Clarification sought on dingo classification change

Terry Sim, 09/04/2024

AUSTRALIA’S Wild Dog Action Plan and the South Australian Government are seeking clarification on how classification and regulatory changes concerning the dingo in Victoria will affect control programs in the state.

According to wild dog management coordinator Greg Mifsud, Museums Victoria has updated the taxonomy of the dingo to bring it in line with the Australian Faunal Directory and the recommendations of the Australasian Mammal Taxonomy Consortium.

“This change in taxonomy within Victoria means the dingo is no longer considered a sub species of wolf (Canis lupus), but actually an ancient type of domestic dog (Canis familiaris), bringing into question the need to change the Victorian wild dog management program at all,” Mr Mifsud said.

“As the dingo is now considered a wild living dog, there is no longer a need to have special provisions for their control – they can and should be managed as wild dogs on private property without any further restrictions.

“This change in classification poses a new consideration for the Victorian Government as it reviews wild dog control in the state,” Mr Mifsud said in the latest NWDAP newsletter.

Victoria’s Wildlife Act (1975) Order In Council effectively ‘unprotected’ the dingo on private land, and on public land within 3km of the private land boundaries to public lands, enabling baiting and trapping. However, from 14 March, the Victorian Government, the dingo unprotection order concluded in north-west Victoria and will remain in place in eastern Victoria until 1 October 2024.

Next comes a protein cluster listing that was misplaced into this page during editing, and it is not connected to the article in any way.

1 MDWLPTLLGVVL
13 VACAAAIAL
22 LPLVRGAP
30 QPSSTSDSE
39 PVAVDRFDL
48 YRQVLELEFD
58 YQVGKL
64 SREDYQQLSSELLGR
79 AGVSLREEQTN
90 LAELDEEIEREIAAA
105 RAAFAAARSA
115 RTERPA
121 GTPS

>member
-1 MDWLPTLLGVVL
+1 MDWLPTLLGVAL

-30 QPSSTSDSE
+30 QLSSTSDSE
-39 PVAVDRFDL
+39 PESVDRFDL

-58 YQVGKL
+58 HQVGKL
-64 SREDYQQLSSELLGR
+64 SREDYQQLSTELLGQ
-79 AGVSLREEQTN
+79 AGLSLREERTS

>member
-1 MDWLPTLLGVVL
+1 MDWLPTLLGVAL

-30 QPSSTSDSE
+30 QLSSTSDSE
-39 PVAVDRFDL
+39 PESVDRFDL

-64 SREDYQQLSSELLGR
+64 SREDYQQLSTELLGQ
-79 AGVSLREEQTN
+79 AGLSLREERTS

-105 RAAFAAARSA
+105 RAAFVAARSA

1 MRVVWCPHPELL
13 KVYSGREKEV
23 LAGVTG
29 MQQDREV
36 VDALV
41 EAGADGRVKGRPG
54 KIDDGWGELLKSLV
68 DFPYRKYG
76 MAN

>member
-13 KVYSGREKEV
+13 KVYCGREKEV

A Victorian Government spokesperson told Sheep Central that in Victoria, the dingo is listed under the Flora and Fauna Guarantee Act 1988 as Canis lupus dingo.

“Under Victorian law, all native animals, including dingoes, are considered protected wildlife under the Wildlife Act 1975 – regardless of taxonomy or nomenclature.”

In October 2023, the Victorian Government committed to complete a wild dog management review by October 2024. This review will include the policy and regulatory setting for the management and control of dingoes in Victoria.

Mr Mifsud said he has made numerous approaches to the Victorian Government to clarify its stance on the Museums Victoria change and he was aware South Australia’s Primary Industries Minister Clare Scriven is also concerned about how Victoria’s ‘unprotection’ order change in north-west Victoria will impact wild dog management measures and incursions into South Australia.

“We have formally asked them (the Victorian Government) about what this means in terms of their management since the end of February and have had no response,” Mr Mifsud said.

Ms Scriven was quoted in the Stock Journal as saying she has written on several occasions to the Victorian Agriculture Minister Ros Spence raising concerns about the potential for the change of approach to wild dog management and the impact on SA’s livestock industry.


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